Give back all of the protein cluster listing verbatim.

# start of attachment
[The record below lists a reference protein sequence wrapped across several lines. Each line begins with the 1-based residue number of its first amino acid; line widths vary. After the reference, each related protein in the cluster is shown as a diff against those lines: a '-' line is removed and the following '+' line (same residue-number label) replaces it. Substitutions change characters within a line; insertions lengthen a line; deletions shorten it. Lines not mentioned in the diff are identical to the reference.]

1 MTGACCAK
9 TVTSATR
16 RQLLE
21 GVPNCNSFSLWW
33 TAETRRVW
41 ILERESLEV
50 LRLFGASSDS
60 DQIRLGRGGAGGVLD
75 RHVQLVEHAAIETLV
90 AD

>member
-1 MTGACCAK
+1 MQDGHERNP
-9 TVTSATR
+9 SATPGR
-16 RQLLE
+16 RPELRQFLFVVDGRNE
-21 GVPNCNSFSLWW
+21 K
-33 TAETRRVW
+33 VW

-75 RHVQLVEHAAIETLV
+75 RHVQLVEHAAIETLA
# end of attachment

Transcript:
[The record below lists a reference protein sequence wrapped across several lines. Each line begins with the 1-based residue number of its first amino acid; line widths vary. After the reference, each related protein in the cluster is shown as a diff against those lines: a '-' line is removed and the following '+' line (same residue-number label) replaces it. Substitutions change characters within a line; insertions lengthen a line; deletions shorten it. Lines not mentioned in the diff are identical to the reference.]

1 MTGACCAK
9 TVTSATR
16 RQLLE
21 GVPNCNSFSLWW
33 TAETRRVW
41 ILERESLEV
50 LRLFGASSDS
60 DQIRLGRGGAGGVLD
75 RHVQLVEHAAIETLV
90 AD

>member
-1 MTGACCAK
+1 MQDGHERNP
-9 TVTSATR
+9 SATPGR
-16 RQLLE
+16 RPELRQFLFVVDGRNE
-21 GVPNCNSFSLWW
+21 K
-33 TAETRRVW
+33 VW

-75 RHVQLVEHAAIETLV
+75 RHVQLVEHAAIETLA